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Saudi J Gastroenterol. 2009 October; 15(4): 291–292.
PMCID: PMC2981855

Air Below the Right Diaphragm


A young woman aged 25 years presented to the emergency department with nausea and abdominal pain for a couple of hours. She had no medical or surgical history. On examination, her vitals were normal. There was some tenderness in the epigastric region, but other than that no significant clinical findings were noted. Electrocardiogram and all the routine blood tests were normal. Her chest X-ray (posteroanterior view) was done and is shown below [Figure 1]. She had no previous X-rays.


  1. Describe the radiological sign shown in the Figure 1?
  2. What is the difference between the associated sign and the syndrome?
  3. Name a few conditions associated with this sign?
  4. How will this patient be managed?


  1. This chest X-ray (anteroposterior view) shows interposition of the small bowel between the liver and the right hemidiaphragm, and radiologically this term is called Chilaiditi's sign.[1] It was first described by Demetrious Chilaiditi in 1910,[2] who discovered 3 cases of hepatodiaphragmatic interposition (HDI). Since then it is known as Chilaiditi's sign.[1] Chilaiditi's sign is generally an incidental, asymptomatic radiographic finding.[1] It may remain undiagnosed throughout ones lifetime.[3] Chilaiditi's sign is recognized on plain X-ray chest by air collection marking with haustral signs in the subdiphragmatic area. If in doubt, CT chest with contrast can differentiate a subdiaphragmatic abscess from it.[3]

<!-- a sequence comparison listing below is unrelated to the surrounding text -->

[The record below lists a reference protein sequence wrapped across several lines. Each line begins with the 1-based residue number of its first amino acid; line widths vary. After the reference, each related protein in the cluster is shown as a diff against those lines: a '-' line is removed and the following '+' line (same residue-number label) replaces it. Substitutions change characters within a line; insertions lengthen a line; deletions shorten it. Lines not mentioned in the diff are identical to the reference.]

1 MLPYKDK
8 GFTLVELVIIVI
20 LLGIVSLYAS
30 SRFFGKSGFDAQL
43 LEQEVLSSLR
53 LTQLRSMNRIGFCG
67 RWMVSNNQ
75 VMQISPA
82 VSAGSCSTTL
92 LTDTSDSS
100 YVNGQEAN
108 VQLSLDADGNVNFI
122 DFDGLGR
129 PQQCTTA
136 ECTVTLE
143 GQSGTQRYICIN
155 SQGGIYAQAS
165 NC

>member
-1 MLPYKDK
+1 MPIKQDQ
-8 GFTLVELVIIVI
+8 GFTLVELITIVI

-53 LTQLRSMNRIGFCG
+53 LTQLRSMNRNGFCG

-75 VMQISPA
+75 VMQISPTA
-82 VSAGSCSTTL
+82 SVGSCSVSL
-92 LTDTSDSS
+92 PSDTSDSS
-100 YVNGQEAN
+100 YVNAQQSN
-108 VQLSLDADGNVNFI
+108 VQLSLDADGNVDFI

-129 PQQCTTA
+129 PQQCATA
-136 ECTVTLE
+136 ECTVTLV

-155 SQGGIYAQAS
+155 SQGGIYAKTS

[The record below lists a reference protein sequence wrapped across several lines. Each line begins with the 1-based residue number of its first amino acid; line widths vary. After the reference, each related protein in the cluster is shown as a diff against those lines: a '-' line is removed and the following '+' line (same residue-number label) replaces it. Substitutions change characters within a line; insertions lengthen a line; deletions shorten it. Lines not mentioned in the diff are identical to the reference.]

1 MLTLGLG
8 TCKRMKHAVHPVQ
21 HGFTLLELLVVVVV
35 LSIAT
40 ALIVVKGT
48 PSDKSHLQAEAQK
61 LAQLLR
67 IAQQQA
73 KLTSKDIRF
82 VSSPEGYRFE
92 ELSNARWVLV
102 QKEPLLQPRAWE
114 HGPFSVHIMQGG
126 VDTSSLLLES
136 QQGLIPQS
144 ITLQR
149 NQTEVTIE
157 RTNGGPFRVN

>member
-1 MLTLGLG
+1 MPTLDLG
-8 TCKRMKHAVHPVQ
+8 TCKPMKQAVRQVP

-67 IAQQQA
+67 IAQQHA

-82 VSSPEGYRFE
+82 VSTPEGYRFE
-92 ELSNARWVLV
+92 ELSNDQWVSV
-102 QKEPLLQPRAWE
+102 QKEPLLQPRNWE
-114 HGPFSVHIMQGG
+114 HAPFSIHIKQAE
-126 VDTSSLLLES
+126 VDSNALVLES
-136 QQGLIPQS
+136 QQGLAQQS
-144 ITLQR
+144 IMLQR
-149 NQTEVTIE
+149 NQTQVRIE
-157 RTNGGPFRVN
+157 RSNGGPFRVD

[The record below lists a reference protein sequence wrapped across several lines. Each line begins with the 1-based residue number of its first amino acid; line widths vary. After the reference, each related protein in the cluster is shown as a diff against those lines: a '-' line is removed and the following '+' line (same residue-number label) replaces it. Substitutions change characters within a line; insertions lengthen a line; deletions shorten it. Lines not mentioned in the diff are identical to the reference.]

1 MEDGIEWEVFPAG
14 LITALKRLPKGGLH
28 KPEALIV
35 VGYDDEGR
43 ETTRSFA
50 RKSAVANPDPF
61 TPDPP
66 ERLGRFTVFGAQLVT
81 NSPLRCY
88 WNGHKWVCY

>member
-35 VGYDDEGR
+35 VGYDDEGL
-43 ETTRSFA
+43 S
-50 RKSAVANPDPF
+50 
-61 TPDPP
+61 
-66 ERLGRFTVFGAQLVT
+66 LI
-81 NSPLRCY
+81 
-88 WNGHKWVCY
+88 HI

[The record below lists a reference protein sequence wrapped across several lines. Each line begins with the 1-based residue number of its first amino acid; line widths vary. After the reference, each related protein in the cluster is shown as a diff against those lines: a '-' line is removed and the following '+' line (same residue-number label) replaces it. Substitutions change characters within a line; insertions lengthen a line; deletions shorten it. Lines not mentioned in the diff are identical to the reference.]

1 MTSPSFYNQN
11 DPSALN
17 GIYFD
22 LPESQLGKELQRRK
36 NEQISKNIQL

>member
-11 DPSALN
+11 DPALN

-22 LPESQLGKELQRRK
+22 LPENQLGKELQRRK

2. Chilaiditi's sign is an x-ray finding of hepatodiaphragmatic interposition. However, in some people, it is associated with symptoms such as nausea, abdominal pain, vomiting, distention, flatulence, substernal pain, incomplete intestinal obstruction, cardiac arrhythmias or dyspnea.[3] If symptomatic, this radiographic term is called Chilaiditi's sign.[2]
  3. Chilaiditi's sign is noted in many disorders including liver cirrhosis, chronic obstructive lung disease, near-term pregnancy, mental disorders and obesity. Chilaiditi's syndrome has been reported with colonic volvulus, suprahepatic appendicitis, scleroderma, congenital hypothyroidism, melanosis coli and salmonellosis. A few articles mention Chilaiditi's syndrome with breast, colonic, gastric and lung carcinoma.[3]
  4. Mostly symptoms resolve by bed rest and conservative management. If symptoms progress, patient should be referred to surgery.[3]


Source of Support: Nil

Conflict of Interest: None declared.


1. Nakagawa H, Toda N, Taniguchi M, Ibukuro K, Tagawa K. Prevalence and Sonographic Detection of Chilaiditi's sign in Cirrhotic Patients Without Ascites. AJR. 2006;187:W589–93. [PubMed]
2. Glatter RD, April RS, Miskovitz P, Neistadt LD. Severe Recurrent Abdominal Pain: An Abdominal Variant of Chilaiditi's Syndrome. MedGenMed. 2007;9:7. [PubMed]
3. Demirbas S, Kurt Y, Akin ML, Ozturk A, Celenk T. Chilaiditi's syndrome with pancreatic malignancy. Turkjcancer. 2007;37:117–9.

Articles from Saudi Journal of Gastroenterology : Official Journal of the Saudi Gastroenterology Association are provided here courtesy of Wolters Kluwer -- Medknow Publications